Silicon Valley entrepreneurs have dazzled stockholders and consumers with visions of fully autonomous vehicles that can wander out to work as robotaxis when not needed by their owners. But this version of a no-humans-required future of transportation is likely still years, perhaps even decades away. Instead of sleek Teslas or robot Ubers, the first truly driverless vehicles are more likely to look like James’ tractors: rolling placidly over a cornfield at a max speed of 7 mph.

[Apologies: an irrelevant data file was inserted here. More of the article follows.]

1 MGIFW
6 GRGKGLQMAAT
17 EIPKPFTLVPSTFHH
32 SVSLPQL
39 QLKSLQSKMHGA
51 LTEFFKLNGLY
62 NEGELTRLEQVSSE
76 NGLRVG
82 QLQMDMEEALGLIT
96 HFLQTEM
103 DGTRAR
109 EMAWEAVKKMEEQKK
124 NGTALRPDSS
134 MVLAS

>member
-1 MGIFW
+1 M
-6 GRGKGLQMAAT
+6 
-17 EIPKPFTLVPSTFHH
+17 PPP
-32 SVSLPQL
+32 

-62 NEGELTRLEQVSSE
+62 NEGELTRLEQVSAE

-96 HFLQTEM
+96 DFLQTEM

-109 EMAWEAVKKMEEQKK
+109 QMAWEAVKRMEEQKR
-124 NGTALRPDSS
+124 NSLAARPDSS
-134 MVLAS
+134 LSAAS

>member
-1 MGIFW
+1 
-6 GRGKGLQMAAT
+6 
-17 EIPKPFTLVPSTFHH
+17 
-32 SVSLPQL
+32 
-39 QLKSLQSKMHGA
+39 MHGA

The early version of James’ tractor, called the Rabbit, disperses seeds for cover crops, which farmers plant in between their cash crops to improve soil health. Other early versions of small autonomous farm robots focus on dispensing fertilizer, mowing and slashing, and weeding. Often they can be outfitted with different attachments so that the same tractors perform different tasks.
These small autonomous tractors won’t revolutionize transportation, but they do aim to solve an important problem in agriculture.
Monday, January 13, 2020
"Swarms of Teeny Robo-Tractors Will Outmaneuver Tesla’s Driverless Cars"